I recently joined Toastmaster’s International, a public speaking and leadership development club in my community. I had the opportunity this last week to give my first speech for the club — my icebreaker speech. In it I was to introduce myself to the club — in less than 6 minutes. What do you think?
In Mission Impossible, Ethan Hunt steps into a phone booth and receives a call, he LISTENS, “Your mission, should you choose to accept it, is to . . . ” and the mission is given.
My mission call, as it read on the 4th of October 2000, as a 19-year-old, read slightly
“Dear Elder Baker: You are hereby called to serve as a missionary of The Church of Jesus Christ of Latter-day Saints. You are assigned to labor . . . .”
Can I tell you the story about when I received my mission call? In LDS or Mormon Culture, opening a mission call is almost ritualistic or a right-of-passage. People make guesses on where you will be called to serve. Often the opening of the call is done at a large family gathering. It’s kind of a big deal.
I was attending BYU in Provo, Utah on Oct. 4th 2000. My mission call had come to my apartment in Provo, but the plan was to open it with my family after we’d all attended the BYU football game that night. After the game, I ran back to my apartment at the dorms to grab the unopened letter. The plan was to meet on the corner across from the dorms and from there go to my cousin’s house to open the letter and read aloud to my parents and brothers and sisters where I would be serving for the next 2 years. I waited for a while on the corner of this busy street as post-BYU game traffic backed up and moved slowly. I was pumped and excited to open that letter. I remembered that my parents had just got a new gold minivan. I patted myself on the back for remembering that as I tried to spot their car. Then I saw it. They were heading south down 900 East. Traffic was slow and they were right in front of me just on the other side of the center line. I ran toward the center lane, grabbed the sliding door of the van, slid it open, jumped in before traffic started to move, and. . . . I didn’t recognize a person in the car.
I’d had a big ol’ smile on my face.. . . The father yelled, “GET OUT!” The mom was shocked, and my expression morphed in to this:
I think I apologized and from there I don’t remember closing the door or walking back
across the street. I was traumatized. It was the worst.
When I did open that mission call later that night, this is what it read:
“You are assigned to labor in the Washington D.C. North Mission. It is
anticipated that you will serve for a period of 24 months….You will prepare
to preach the gospel in the Spanish language.”
That was almost 20 years ago now, and I’ll share some of the major lessons that I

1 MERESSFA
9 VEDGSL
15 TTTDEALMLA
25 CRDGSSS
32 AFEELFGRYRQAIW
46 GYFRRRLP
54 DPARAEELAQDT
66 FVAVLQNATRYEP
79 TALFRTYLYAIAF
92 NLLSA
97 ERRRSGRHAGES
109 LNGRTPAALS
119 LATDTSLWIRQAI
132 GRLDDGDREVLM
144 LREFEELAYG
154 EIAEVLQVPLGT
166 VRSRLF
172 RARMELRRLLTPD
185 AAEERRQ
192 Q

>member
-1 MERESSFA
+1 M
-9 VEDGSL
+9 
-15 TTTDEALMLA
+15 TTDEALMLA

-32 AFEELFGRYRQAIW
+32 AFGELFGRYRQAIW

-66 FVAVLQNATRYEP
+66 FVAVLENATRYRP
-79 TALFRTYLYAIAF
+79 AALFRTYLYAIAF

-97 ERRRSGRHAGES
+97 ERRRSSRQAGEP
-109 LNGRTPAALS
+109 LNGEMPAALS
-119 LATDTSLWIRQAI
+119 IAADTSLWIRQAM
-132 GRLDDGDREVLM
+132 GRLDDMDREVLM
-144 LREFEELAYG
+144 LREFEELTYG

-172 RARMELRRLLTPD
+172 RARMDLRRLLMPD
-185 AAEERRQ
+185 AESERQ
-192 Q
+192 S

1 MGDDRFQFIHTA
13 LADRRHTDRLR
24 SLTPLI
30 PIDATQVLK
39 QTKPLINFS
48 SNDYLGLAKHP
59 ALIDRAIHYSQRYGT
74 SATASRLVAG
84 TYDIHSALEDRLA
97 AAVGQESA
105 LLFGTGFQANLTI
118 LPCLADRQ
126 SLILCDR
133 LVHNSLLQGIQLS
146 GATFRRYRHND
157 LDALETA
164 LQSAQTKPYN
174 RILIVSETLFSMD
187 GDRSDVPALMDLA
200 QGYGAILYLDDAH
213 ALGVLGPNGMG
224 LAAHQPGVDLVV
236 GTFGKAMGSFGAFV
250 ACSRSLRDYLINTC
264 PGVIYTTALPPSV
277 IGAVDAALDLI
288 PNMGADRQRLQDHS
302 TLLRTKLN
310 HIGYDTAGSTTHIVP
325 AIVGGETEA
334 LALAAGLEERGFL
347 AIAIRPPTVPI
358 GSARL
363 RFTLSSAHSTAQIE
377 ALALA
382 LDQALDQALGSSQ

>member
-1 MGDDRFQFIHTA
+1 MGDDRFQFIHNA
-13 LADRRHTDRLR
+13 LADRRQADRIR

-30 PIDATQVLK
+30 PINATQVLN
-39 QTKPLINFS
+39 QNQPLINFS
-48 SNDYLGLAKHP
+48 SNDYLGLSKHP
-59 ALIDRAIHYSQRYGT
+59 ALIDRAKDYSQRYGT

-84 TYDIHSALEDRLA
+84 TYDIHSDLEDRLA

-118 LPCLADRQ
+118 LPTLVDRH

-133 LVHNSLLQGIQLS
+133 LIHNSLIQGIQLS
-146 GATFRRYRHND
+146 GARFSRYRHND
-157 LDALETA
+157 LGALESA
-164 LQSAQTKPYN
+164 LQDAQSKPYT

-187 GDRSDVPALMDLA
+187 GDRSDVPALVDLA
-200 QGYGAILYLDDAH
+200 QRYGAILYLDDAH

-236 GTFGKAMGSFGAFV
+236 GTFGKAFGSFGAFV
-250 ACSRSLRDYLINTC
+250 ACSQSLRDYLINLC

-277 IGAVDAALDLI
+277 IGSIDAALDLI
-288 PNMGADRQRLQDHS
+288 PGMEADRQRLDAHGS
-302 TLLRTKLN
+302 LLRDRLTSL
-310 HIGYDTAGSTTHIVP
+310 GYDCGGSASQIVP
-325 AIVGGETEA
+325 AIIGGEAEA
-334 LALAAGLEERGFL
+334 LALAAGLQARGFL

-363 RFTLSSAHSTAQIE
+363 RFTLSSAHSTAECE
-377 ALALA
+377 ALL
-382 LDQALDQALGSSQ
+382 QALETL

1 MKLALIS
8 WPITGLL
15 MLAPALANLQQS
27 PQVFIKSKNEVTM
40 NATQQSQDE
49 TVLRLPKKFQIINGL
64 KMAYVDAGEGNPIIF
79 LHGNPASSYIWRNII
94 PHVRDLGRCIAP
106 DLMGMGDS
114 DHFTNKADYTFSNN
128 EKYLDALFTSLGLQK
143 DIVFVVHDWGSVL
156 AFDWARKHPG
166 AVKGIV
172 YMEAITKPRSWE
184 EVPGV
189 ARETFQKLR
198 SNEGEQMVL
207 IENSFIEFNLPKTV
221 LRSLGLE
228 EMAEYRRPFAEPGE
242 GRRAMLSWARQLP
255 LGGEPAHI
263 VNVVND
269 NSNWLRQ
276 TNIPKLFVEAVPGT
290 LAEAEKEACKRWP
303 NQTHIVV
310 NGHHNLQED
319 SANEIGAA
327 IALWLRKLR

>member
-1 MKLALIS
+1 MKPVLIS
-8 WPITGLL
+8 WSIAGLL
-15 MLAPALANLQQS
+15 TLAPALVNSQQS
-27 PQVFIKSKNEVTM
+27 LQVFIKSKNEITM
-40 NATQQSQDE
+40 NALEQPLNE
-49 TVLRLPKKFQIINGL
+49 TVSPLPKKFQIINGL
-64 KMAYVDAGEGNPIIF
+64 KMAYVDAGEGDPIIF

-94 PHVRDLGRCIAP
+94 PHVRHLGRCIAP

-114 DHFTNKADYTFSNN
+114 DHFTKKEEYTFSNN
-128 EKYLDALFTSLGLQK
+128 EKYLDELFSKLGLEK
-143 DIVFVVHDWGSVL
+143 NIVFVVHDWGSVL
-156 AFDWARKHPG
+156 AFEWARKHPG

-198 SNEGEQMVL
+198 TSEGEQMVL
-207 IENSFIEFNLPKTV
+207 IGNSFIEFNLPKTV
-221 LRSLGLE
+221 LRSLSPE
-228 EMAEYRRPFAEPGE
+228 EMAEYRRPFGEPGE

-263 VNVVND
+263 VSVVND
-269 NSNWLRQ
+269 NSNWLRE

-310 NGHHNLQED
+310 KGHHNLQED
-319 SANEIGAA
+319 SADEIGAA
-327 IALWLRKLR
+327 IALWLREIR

learned as a missionary later. But first, a little bit more about me.
I am the husband of a super hot babe . . . and because of that we’ve now got 5 kids. 🙂
And for those of you with no kids or who have less than 5, I like how Jim Gaffigan
says it, “You want to know what it’s like to have 5 kids? Imagine that you’re drowning
and someone hands you a baby.”
I enjoy “interesting hobbies” – keeping chickens and bees. As a graduate student I trained monkeys to make individual finger movements cued by a computer screen and recorded muscle and brain signals and wrote algorithms to decode those movements –all for a Luke Skywalker-esque prosthetic arm research project. I now work in medical devices doing a mix of product and business development for a start-up company near the Cleveland Clinic.
So what can I give you as a take home message for this speech – what can I share from what I learned as a missionary in two years –and do so in less than 6 minutes? Well, here’s an ultra-abbreviated Readers Digest Version:
#1) I learned that the people we serve we come to love. Missionaries work to serve and share a gospel message about Jesus Christ from 6:30 a.m. to 10 pm every day for 2 years. I came to love the Spanish speaking people of Washington D.C.–Rafael Cubria, an educated Mexican doctor who came to work because the fishing village where he was from was too poor for him to make a living, Luis Paredes from Venezuela who came to work and send money back home–who missed his wife and kids so much he would often just start to cry as he talked about them. Rolando and Maribel Castro, a young Bolivian couple whom we helped to marry on Valentines Day. After serving these people for 2 years, Washington D.C., became sacred ground for me. When we lose ourselves in service, its easier to find who we truly are, as D. Todd Cristofferson said, “the more we serve our fellowmen in appropriate ways, the more substance there is to our souls. . . . indeed, it is easier to ‘find’ ourselves because there is so much more of us to find!”
#2) We can have access to all the information in the world, but unless we are TEACHABLE it values us nothing. As Derek Sivers put it, “If more info were the answer, we’d all be billionaires with perfect abs.”
#3) Things that don’t change remain the same. That seems overly simple, but in application our actions often belie the truth–that we don’t understand this principle. As Einstein said, “We cannot solve our problems with the same thinking we used when we created them.”
#4) I knew this before I served my mission, but after my mission I KNEW, KNEW THIS: that the message I shared–and every one of the 70,000 missionaries serving worldwide shares–is true.
So, this is your mission, should you choose to accept it, the next time a Mormon missionary knocks on your door or approaches offering to share a message with you, choose to LISTEN.